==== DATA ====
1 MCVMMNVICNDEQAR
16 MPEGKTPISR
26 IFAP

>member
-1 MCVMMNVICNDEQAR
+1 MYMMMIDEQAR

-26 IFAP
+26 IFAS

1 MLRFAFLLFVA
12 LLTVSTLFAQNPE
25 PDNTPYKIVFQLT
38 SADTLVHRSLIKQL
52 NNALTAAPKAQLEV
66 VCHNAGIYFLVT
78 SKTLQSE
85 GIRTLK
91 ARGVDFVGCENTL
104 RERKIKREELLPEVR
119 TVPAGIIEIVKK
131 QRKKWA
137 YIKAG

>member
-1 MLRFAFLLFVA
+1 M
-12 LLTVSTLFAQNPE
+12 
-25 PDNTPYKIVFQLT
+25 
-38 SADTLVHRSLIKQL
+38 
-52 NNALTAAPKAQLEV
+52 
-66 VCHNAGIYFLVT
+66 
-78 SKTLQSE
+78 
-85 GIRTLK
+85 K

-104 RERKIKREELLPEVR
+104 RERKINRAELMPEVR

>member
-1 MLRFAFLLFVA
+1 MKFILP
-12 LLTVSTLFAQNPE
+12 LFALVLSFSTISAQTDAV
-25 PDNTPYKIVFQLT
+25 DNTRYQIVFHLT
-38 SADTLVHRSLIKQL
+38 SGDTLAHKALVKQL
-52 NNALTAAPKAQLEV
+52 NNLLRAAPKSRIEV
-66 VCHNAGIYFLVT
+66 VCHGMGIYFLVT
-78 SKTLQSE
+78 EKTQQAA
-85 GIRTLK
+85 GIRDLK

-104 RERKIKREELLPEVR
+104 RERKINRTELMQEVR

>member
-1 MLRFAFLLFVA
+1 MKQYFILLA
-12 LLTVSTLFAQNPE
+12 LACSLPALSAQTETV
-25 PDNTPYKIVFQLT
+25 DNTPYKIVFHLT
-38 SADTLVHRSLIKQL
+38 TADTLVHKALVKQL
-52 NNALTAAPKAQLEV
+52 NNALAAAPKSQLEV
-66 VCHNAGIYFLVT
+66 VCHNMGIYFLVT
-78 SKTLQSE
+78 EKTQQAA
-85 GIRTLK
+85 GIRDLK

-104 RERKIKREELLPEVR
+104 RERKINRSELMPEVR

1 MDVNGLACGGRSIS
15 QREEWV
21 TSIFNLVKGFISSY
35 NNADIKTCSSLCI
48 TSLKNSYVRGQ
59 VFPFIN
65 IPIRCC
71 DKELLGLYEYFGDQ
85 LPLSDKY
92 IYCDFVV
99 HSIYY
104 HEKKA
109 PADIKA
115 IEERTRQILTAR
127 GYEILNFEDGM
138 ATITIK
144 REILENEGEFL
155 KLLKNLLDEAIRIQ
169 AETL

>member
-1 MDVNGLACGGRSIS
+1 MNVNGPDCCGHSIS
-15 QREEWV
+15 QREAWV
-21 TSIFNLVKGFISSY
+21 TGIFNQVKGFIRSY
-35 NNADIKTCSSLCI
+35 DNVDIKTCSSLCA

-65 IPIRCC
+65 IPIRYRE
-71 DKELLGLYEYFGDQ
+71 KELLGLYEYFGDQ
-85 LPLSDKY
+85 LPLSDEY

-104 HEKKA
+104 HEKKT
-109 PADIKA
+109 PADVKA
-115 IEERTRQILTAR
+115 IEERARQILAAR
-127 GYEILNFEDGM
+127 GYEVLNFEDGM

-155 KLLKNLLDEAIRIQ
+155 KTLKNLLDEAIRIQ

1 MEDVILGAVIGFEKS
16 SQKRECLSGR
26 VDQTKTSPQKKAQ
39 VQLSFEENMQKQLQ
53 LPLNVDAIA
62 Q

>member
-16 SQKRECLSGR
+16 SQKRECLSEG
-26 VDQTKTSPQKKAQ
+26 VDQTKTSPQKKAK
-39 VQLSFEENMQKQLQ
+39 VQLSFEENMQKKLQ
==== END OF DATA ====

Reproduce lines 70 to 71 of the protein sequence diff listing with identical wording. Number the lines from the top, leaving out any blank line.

+52 NNALAAAPKSQLEV
-66 VCHNAGIYFLVT